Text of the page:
Society of
Children's Book Writers
and Illustrators

Monthly Meeting – February 2021: Author Wendelin Van Draanen

HOPE IN THE MAIL, REFLECTIONS ON WRITING AND LIFE (Penguin Random House, 2020) is more than a book title for Wendelin Van Draanen, bestselling author of more than 30 novels. “Hope in the mail” is also a mantra Wendelin and her husband created to encourage and inspire, over the course of the author’s journey into publishing. After each rejection, “You need to put hope in the mail,” was a reminder, meaning try, try again; send another query! And now, Wendelin’s 20 years of experience is shared in her first non-fiction book. Wendelin is also author of FLIPPED (which became a Warner Bros. feature film,) THE RUNNING DREAM, and WILD BIRD, as well as the Edgar-winning SAMMY KEYES mystery series (Knopf/Random House.) Watch for two new STEM-based picture books coming soon from this former teacher.
During the monthly meeting, Wendelin elaborated on:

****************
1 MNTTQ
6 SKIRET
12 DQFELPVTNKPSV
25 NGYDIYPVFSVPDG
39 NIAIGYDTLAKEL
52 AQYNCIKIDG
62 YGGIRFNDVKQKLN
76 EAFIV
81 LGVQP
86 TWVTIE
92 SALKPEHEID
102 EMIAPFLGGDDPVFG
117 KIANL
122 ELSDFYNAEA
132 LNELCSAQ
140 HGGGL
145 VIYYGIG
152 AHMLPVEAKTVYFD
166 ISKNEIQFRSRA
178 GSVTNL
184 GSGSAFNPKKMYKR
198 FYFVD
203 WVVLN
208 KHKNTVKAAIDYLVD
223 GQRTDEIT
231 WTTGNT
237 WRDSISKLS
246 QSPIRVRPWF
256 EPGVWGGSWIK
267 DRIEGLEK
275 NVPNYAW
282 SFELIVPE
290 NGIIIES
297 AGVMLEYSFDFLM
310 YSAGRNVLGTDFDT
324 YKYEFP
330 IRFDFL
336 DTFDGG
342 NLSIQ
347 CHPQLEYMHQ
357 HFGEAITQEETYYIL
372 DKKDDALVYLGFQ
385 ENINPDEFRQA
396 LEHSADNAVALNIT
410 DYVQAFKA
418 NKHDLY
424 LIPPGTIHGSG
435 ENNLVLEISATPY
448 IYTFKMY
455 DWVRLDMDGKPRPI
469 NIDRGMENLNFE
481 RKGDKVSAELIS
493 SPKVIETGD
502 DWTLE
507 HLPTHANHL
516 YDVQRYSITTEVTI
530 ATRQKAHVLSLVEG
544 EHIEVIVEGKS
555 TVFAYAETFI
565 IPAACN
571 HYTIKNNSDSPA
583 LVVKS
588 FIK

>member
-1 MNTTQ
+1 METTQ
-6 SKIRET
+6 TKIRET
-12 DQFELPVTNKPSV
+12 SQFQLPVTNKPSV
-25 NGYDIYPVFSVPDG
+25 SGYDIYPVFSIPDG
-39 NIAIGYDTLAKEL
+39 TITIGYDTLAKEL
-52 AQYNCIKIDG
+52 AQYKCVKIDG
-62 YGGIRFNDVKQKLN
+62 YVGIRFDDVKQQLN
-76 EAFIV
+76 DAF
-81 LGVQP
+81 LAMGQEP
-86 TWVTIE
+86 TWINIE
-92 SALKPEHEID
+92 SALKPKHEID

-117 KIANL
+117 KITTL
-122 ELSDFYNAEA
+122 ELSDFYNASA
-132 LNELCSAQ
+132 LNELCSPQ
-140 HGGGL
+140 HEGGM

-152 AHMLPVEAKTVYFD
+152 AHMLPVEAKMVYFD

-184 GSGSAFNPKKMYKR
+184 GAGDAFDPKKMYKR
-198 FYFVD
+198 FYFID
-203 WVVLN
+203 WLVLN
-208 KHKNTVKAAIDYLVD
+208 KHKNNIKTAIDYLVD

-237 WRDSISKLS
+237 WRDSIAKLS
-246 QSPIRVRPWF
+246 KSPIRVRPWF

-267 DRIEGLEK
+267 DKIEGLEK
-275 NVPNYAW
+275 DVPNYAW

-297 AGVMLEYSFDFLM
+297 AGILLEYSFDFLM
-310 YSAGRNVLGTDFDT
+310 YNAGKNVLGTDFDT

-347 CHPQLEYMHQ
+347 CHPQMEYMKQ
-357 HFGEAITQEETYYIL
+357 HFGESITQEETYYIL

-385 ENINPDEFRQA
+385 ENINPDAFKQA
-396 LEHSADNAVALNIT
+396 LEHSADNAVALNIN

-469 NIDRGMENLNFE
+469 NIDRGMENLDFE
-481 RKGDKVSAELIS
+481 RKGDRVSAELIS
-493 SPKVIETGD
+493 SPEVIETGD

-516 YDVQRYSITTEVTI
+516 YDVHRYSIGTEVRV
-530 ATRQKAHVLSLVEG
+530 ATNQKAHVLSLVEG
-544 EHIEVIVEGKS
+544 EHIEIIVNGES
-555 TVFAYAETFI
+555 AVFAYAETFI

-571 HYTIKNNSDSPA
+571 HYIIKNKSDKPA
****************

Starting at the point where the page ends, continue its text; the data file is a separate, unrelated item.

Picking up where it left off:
1. Story Writing: What It Means to Be a Writer and More
– It means you write: commit to it; prioritize it; live and breathe your story.
– Dream big, work hard, and do not give up. Everybody has a book in them!
– Frame of mind: spend time with your story even as you multitask throughout the day; listen to the story in your head as you research/work.
– Find your reason to write: why do you want to get it on the page?
– Combine plotting your story with following “pigs” (creative/spontaneous ideas.)
– Teach yourself to be a finisher; tie all story threads to the theme.
2. Revising: Process and Silver Linings
– Process tips: At bedtime, reread pages written during the day and edit. Repeatedly, go back to the beginning to reread the story as a whole for revision, integration, and consistency. Why bedtime? Your brain will continue to process the story overnight. It also helps momentum to stop writing mid-sentence, or at an enticing spot; then, the next day you will know how to continue the story.
– Enjoy a romance with revision to become a better writer, fully understand your characters, and solidify your theme.
– Remember that editors are there to make a better book for you.
3. Peeking Behind the Publishing Curtain
– Agents are recommended (especially in today’s publishing world.)
– Be sure to interview agents for the right fit.
– Attend conferences to connect with agents and editors; write thank you notes.
– To help find appropriate agents/editors, read author-notes and social media on similar books to yours.
– Track submissions using spreadsheets.
– For career longevity: be grateful and kind; remember the people who helped you, and be sure to give back generously to the writing community.